Again, a book referred to (here on RSB), but not (as yet) written about. Back on the week commencing Monday 17th July, César Aira's "short, powerful portrait" An Episode in the Life of a Landscape Painter was my Book of the Week. The landscape painter of the title is Johan Moritz Rugendas (as the complete-review reminds us, "Rugendas is an historic figure, a well-known 19th century painter (he lived 1802-1858), born in Germany but best known for his South and Latin American paintings.") The novel concerns itself with a set of expeditions, beginning in 1837, with another German painter, Robert Krause.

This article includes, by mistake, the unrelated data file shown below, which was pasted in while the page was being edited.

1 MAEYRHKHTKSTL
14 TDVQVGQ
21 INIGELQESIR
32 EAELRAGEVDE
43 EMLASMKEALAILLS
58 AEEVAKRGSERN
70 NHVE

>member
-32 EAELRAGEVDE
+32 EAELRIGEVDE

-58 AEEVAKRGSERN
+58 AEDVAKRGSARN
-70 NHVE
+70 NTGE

Again, a short novel, in danger of being thought of as slight, but in fact a subtle, compelling piece: riveting, unnerving and odd. The physical journey being, as we'd expect, secondary to the spiritual quest it facilitates. Whilst Rugendas is the star pupil of the "physiognomic" painter Alexander von Humboldt, his painting interests draw him away from his master and into Argentina's wild, expansive heartland. Rugendas is not content merely to paint (and certainly not to paint by way of Humbolt's (pseudo-)scientific code). Rugendas wants, via his painting, to explore "the other side of his art". He wants his art to be the site of his exploration, to be the exploration itself; but he needs the emptiness of Argentina's massive skies and endless plains to work with and against. Implicitly then, the mind/body split is questioned. Rugendas, moving from the crass materialism of Humboldt's physiognomic painting, still actually needs the physical challenge of his adventuring and the physical sublimity of the countryside to find, and ground, his true art. And -- final triumph of the Real! -- he needs to understand his art with reference to (his) death. (Blanchot wrote in The Work of Fire: "Without death everything would sink into absurdity and nothingness.") Rugendas, in fact, nearly does die. And comes to know the cataclysm of his accident as the central moment in his life and the moment from which he could understand what he was reaching towards in his art. And Aira brings some of Rugendas's (self-)understanding back to bear on his art, in this novel: the event of Rugendas's accident being, of course, the central moment in his excellent book.

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